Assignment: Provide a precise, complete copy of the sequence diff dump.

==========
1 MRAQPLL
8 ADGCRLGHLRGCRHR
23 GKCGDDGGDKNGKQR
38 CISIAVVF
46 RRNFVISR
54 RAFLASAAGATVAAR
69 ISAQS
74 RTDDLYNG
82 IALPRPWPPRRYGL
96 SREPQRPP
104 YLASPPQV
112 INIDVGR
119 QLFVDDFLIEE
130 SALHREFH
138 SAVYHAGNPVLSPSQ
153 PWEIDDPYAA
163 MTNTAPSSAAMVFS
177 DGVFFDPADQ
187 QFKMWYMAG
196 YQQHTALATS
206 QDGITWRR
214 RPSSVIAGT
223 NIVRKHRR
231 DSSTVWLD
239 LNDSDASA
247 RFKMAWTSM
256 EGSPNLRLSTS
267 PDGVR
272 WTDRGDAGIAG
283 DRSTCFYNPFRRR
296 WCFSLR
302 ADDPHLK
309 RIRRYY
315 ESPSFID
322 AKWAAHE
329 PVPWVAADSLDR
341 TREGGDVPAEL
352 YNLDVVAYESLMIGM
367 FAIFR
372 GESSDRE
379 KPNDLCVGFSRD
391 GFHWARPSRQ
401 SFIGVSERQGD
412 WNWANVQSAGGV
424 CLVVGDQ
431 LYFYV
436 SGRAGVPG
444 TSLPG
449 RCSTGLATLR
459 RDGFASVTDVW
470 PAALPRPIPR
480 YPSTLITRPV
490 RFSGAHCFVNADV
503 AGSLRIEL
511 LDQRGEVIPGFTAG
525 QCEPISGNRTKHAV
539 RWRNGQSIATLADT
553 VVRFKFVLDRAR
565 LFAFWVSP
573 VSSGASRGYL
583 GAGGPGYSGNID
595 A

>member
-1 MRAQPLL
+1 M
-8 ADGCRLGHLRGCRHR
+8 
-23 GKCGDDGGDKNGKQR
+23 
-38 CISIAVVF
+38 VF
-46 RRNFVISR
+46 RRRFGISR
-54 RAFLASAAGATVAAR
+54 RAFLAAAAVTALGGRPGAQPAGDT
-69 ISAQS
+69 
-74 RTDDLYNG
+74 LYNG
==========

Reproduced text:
1 MRAQPLL
8 ADGCRLGHLRGCRHR
23 GKCGDDGGDKNGKQR
38 CISIAVVF
46 RRNFVISR
54 RAFLASAAGATVAAR
69 ISAQS
74 RTDDLYNG
82 IALPRPWPPRRYGL
96 SREPQRPP
104 YLASPPQV
112 INIDVGR
119 QLFVDDFLIEE
130 SALHREFH
138 SAVYHAGNPVLSPSQ
153 PWEIDDPYAA
163 MTNTAPSSAAMVFS
177 DGVFFDPADQ
187 QFKMWYMAG
196 YQQHTALATS
206 QDGITWRR
214 RPSSVIAGT
223 NIVRKHRR
231 DSSTVWLD
239 LNDSDASA
247 RFKMAWTSM
256 EGSPNLRLSTS
267 PDGVR
272 WTDRGDAGIAG
283 DRSTCFYNPFRRR
296 WCFSLR
302 ADDPHLK
309 RIRRYY
315 ESPSFID
322 AKWAAHE
329 PVPWVAADSLDR
341 TREGGDVPAEL
352 YNLDVVAYESLMIGM
367 FAIFR
372 GESSDRE
379 KPNDLCVGFSRD
391 GFHWARPSRQ
401 SFIGVSERQGD
412 WNWANVQSAGGV
424 CLVVGDQ
431 LYFYV
436 SGRAGVPG
444 TSLPG
449 RCSTGLATLR
459 RDGFASVTDVW
470 PAALPRPIPR
480 YPSTLITRPV
490 RFSGAHCFVNADV
503 AGSLRIEL
511 LDQRGEVIPGFTAG
525 QCEPISGNRTKHAV
539 RWRNGQSIATLADT
553 VVRFKFVLDRAR
565 LFAFWVSP
573 VSSGASRGYL
583 GAGGPGYSGNID
595 A

>member
-1 MRAQPLL
+1 M
-8 ADGCRLGHLRGCRHR
+8 
-23 GKCGDDGGDKNGKQR
+23 
-38 CISIAVVF
+38 VF
-46 RRNFVISR
+46 RRRFGISR
-54 RAFLASAAGATVAAR
+54 RAFLAAAAVTALGGRPGAQPAGDT
-69 ISAQS
+69 
-74 RTDDLYNG
+74 LYNG